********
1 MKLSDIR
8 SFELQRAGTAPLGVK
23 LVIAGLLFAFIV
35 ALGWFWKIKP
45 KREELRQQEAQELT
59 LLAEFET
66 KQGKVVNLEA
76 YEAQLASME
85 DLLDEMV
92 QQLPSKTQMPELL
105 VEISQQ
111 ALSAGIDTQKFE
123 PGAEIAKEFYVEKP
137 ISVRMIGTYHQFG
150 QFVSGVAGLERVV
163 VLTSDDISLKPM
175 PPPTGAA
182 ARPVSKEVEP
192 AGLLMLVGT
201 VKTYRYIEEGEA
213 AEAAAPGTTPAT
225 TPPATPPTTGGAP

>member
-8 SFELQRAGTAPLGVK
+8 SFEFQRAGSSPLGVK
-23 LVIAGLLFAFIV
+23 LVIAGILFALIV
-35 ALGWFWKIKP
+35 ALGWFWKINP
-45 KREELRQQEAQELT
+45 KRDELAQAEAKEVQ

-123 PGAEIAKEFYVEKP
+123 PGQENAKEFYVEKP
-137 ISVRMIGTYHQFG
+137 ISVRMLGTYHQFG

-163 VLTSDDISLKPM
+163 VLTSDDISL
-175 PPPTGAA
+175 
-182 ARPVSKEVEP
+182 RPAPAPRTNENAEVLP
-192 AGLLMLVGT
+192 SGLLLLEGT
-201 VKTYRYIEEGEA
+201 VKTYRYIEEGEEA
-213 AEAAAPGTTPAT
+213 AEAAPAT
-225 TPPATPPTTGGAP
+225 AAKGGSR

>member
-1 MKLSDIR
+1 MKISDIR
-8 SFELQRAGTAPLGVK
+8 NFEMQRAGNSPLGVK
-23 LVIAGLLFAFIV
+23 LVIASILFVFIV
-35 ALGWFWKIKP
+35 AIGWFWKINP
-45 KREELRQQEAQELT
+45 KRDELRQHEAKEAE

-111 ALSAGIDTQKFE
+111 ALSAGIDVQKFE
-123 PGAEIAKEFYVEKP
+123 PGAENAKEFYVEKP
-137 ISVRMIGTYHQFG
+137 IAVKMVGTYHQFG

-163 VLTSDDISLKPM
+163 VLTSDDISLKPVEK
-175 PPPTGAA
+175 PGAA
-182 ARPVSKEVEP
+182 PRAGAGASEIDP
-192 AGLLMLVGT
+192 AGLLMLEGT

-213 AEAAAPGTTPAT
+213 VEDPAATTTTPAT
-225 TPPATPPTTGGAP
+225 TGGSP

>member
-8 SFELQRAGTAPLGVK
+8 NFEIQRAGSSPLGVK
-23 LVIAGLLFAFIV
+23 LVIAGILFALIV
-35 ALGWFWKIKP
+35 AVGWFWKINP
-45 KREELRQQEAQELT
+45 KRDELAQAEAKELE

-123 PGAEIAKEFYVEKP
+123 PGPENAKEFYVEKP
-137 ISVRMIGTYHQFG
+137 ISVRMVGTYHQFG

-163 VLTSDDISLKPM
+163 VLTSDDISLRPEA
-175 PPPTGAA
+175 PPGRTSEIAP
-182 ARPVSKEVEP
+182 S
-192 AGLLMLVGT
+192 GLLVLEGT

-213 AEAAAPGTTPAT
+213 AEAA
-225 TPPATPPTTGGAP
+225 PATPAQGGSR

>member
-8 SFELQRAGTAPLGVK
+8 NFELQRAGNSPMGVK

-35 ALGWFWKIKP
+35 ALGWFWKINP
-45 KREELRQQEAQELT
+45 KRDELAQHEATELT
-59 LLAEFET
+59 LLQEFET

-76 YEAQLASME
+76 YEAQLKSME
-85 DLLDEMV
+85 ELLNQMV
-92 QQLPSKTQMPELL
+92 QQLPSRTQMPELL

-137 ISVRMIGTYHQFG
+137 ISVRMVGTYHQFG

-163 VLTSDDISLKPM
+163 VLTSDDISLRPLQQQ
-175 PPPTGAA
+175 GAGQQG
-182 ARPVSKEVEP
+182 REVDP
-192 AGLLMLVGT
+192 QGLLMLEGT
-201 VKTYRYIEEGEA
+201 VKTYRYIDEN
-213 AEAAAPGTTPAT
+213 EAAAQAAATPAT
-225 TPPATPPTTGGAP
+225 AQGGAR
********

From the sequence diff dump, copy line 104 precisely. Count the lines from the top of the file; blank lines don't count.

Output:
>member